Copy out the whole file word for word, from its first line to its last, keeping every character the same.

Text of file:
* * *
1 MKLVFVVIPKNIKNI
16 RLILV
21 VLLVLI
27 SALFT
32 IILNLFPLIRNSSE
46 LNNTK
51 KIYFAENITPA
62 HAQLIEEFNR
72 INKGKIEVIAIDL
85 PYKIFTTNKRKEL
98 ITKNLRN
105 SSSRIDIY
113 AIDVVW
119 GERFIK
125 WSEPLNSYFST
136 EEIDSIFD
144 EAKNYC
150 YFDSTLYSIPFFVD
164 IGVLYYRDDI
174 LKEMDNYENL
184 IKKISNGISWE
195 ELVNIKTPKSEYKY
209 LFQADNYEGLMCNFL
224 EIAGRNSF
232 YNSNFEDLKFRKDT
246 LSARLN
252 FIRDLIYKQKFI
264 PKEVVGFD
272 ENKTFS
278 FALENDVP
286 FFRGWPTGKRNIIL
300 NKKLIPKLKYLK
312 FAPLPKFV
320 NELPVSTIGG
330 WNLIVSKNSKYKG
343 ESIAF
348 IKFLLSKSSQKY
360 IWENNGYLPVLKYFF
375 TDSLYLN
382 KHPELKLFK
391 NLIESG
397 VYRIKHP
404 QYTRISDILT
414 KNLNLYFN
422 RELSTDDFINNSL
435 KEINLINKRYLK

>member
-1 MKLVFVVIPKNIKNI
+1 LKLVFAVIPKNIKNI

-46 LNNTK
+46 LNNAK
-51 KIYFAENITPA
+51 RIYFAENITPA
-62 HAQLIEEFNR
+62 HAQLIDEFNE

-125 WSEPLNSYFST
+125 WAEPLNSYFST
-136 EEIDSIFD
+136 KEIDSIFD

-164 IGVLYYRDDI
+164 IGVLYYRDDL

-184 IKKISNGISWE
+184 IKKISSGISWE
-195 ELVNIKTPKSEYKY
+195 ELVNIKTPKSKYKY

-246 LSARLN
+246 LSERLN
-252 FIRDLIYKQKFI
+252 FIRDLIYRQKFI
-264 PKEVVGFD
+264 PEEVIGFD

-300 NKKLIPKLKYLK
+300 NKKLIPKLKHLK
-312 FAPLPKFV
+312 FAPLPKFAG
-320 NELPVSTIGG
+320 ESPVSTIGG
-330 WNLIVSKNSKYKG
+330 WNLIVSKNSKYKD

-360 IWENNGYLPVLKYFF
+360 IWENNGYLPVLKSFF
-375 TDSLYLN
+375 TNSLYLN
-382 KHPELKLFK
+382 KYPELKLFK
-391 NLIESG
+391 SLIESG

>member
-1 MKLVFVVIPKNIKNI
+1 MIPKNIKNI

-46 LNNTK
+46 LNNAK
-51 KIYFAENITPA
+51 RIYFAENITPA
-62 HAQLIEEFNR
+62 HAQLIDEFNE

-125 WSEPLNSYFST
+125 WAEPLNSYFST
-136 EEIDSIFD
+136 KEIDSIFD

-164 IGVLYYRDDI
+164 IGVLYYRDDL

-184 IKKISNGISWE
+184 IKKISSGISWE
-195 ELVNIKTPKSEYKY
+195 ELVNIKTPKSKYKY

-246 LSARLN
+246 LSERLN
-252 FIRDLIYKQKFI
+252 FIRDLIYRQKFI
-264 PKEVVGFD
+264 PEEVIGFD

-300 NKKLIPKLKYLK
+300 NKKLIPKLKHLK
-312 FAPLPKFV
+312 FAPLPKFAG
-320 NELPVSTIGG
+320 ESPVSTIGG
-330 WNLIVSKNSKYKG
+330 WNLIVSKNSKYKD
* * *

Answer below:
1 MKLVFVVIPKNIKNI
16 RLILV
21 VLLVLI
27 SALFT
32 IILNLFPLIRNSSE
46 LNNTK
51 KIYFAENITPA
62 HAQLIEEFNR
72 INKGKIEVIAIDL
85 PYKIFTTNKRKEL
98 ITKNLRN
105 SSSRIDIY
113 AIDVVW
119 GERFIK
125 WSEPLNSYFST
136 EEIDSIFD
144 EAKNYC
150 YFDSTLYSIPFFVD
164 IGVLYYRDDI
174 LKEMDNYENL
184 IKKISNGISWE
195 ELVNIKTPKSEYKY
209 LFQADNYEGLMCNFL
224 EIAGRNSF
232 YNSNFEDLKFRKDT
246 LSARLN
252 FIRDLIYKQKFI
264 PKEVVGFD
272 ENKTFS
278 FALENDVP
286 FFRGWPTGKRNIIL
300 NKKLIPKLKYLK
312 FAPLPKFV
320 NELPVSTIGG
330 WNLIVSKNSKYKG
343 ESIAF
348 IKFLLSKSSQKY
360 IWENNGYLPVLKYFF
375 TDSLYLN
382 KHPELKLFK
391 NLIESG
397 VYRIKHP
404 QYTRISDILT
414 KNLNLYFN
422 RELSTDDFINNSL
435 KEINLINKRYLK

>member
-1 MKLVFVVIPKNIKNI
+1 LKLVFAVIPKNIKNI

-46 LNNTK
+46 LNNAK
-51 KIYFAENITPA
+51 RIYFAENITPA
-62 HAQLIEEFNR
+62 HAQLIDEFNE

-125 WSEPLNSYFST
+125 WAEPLNSYFST
-136 EEIDSIFD
+136 KEIDSIFD

-164 IGVLYYRDDI
+164 IGVLYYRDDL

-184 IKKISNGISWE
+184 IKKISSGISWE
-195 ELVNIKTPKSEYKY
+195 ELVNIKTPKSKYKY

-246 LSARLN
+246 LSERLN
-252 FIRDLIYKQKFI
+252 FIRDLIYRQKFI
-264 PKEVVGFD
+264 PEEVIGFD

-300 NKKLIPKLKYLK
+300 NKKLIPKLKHLK
-312 FAPLPKFV
+312 FAPLPKFAG
-320 NELPVSTIGG
+320 ESPVSTIGG
-330 WNLIVSKNSKYKG
+330 WNLIVSKNSKYKD

-360 IWENNGYLPVLKYFF
+360 IWENNGYLPVLKSFF
-375 TDSLYLN
+375 TNSLYLN
-382 KHPELKLFK
+382 KYPELKLFK
-391 NLIESG
+391 SLIESG

>member
-1 MKLVFVVIPKNIKNI
+1 MIPKNIKNI

-46 LNNTK
+46 LNNAK
-51 KIYFAENITPA
+51 RIYFAENITPA
-62 HAQLIEEFNR
+62 HAQLIDEFNE

-125 WSEPLNSYFST
+125 WAEPLNSYFST
-136 EEIDSIFD
+136 KEIDSIFD

-164 IGVLYYRDDI
+164 IGVLYYRDDL

-184 IKKISNGISWE
+184 IKKISSGISWE
-195 ELVNIKTPKSEYKY
+195 ELVNIKTPKSKYKY

-246 LSARLN
+246 LSERLN
-252 FIRDLIYKQKFI
+252 FIRDLIYRQKFI
-264 PKEVVGFD
+264 PEEVIGFD

-300 NKKLIPKLKYLK
+300 NKKLIPKLKHLK
-312 FAPLPKFV
+312 FAPLPKFAG
-320 NELPVSTIGG
+320 ESPVSTIGG
-330 WNLIVSKNSKYKG
+330 WNLIVSKNSKYKD